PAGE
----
Figure 1. Representative chromatograms of lincomycin, TiO2-NPs and TiO2-NPs + −72h.
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Figure 2. Extracted UV spectra of lincomycin (A), and TiO2-NPs (B) in the range 190–250 nm.
Figure 2. Extracted UV spectra of lincomycin (A), and TiO2-NPs (B) in the range 190–250 nm.
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Figure 3. Extracted UV spectra of TiO2-NPs + lincomycin in the range 190–250 nm at (A) t = 0h; (B) t = 48h; (C) t = 72h.
Figure 3. Extracted UV spectra of TiO2-NPs + lincomycin in the range 190–250 nm at (A) t = 0h; (B) t = 48h; (C) t = 72h.
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Figure 4. Percentage of alive amniotic cells (ordinate) after 48 h exposure time (A) and after 72 h exposure time (B) to TiO2-NPs, lincomycin and their combination (abscissa). The dark bar is negative control; the white bar is 10 μg/L TiO2-NPs treated cells; the dark grey bar is 100 mg/L lincomycin treated cells; the light grey bar is 10 μg/L TiO2-NPs + 100 mg/L lincomycin treated cells; the striped bar is 10 mM H2O2 treated cells. * p ≤ 0.05.
Figure 4. Percentage of alive amniotic cells (ordinate) after 48 h exposure time (A) and after 72 h exposure time (B) to TiO2-NPs, lincomycin and their combination (abscissa). The dark bar is negative control; the white bar is 10 μg/L TiO2-NPs treated cells; the dark grey bar is 100 mg/L lincomycin treated cells; the light grey bar is 10 μg/L TiO2-NPs + 100 mg/L lincomycin treated cells; the striped bar is 10 mM H2O2 treated cells. * p ≤ 0.05.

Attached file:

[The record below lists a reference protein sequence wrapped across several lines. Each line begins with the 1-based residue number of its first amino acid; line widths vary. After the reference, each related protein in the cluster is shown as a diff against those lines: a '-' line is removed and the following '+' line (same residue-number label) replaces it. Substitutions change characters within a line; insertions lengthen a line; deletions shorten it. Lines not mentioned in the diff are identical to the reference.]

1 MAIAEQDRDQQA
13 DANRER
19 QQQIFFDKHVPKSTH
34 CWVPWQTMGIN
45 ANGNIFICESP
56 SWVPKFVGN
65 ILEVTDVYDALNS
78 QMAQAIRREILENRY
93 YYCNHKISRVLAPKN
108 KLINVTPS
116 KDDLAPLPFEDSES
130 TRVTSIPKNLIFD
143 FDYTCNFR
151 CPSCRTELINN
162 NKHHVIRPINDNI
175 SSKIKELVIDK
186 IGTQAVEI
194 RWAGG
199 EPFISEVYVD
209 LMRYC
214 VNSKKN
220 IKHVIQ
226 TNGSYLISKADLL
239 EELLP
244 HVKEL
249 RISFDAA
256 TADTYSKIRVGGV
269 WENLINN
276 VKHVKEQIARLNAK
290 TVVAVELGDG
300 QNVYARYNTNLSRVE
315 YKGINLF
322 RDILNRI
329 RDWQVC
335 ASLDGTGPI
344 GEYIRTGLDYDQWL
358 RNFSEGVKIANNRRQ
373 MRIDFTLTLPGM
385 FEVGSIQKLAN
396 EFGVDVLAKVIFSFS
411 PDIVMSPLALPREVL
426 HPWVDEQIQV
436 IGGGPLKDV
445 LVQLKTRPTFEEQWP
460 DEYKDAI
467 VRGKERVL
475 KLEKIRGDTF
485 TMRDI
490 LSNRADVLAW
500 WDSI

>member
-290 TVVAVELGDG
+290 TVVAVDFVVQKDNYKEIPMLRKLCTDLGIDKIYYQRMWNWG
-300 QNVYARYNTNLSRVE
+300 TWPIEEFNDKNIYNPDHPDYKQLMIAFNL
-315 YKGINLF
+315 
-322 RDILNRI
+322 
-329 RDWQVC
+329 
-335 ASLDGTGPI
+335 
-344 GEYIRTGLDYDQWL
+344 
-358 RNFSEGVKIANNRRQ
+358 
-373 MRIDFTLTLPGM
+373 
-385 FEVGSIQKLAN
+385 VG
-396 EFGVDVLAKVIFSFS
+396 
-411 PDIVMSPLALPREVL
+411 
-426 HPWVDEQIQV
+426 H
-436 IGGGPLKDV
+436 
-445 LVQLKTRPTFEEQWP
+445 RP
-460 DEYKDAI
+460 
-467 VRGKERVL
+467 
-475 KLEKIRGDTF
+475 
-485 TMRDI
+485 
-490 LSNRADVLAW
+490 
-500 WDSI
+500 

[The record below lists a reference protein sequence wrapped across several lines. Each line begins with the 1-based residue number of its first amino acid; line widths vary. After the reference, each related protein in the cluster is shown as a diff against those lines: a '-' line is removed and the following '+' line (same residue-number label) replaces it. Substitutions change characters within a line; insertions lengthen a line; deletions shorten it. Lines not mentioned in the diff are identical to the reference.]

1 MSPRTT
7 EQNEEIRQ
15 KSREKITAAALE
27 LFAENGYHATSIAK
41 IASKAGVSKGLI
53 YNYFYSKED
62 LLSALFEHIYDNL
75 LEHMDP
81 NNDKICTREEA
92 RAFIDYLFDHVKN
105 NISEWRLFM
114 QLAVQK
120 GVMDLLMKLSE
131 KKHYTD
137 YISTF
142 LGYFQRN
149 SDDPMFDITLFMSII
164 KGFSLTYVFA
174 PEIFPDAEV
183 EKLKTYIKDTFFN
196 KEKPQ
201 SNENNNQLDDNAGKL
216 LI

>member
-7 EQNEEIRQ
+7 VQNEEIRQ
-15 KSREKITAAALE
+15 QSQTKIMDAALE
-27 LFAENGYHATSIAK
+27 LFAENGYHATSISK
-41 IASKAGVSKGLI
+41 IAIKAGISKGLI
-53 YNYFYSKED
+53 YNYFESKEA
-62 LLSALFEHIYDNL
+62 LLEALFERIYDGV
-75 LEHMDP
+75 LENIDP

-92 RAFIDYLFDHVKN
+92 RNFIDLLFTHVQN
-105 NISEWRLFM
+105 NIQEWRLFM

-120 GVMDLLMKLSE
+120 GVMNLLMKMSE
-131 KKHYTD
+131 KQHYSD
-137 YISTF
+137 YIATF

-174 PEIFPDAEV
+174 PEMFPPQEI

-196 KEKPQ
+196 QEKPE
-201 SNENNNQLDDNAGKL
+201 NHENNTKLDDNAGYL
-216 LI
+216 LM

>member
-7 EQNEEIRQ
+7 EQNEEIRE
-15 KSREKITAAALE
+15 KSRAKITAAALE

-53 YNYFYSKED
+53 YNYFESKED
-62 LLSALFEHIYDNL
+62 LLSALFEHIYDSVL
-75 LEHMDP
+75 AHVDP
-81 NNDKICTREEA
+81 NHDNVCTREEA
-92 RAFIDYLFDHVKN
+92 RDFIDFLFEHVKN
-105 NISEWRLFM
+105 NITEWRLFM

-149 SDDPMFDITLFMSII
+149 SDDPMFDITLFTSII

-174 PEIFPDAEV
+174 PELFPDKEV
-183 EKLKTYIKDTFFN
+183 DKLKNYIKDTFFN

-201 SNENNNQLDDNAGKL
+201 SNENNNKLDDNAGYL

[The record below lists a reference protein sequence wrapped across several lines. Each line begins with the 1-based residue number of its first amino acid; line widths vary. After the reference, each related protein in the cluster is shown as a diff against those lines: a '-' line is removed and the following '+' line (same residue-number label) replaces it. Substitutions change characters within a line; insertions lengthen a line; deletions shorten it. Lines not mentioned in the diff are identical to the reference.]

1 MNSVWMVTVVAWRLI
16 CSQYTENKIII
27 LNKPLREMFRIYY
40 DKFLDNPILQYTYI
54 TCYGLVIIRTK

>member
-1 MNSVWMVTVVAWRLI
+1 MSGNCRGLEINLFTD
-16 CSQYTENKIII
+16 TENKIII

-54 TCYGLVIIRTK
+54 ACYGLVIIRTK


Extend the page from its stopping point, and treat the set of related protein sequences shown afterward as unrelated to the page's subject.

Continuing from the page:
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Figure 5. Percentage of DNA in the tail of the comet in amniotic cells (ordinate) after 48 h exposure time (A) and after 72 h exposure time (B) to TiO2-NPs, lincomycin and their combination (abscissa). The dark bar is negative control; the white bar is 10 μg/L TiO2-NPs treated cells; the dark grey bar is 100 mg/L lincomycin treated cells; the light grey bar is 10 μg/L TiO2-NPs + 100 mg/L lincomycin treated cells; the striped bar is 10 mM H2O2 treated cells. * p ≤ 0.05.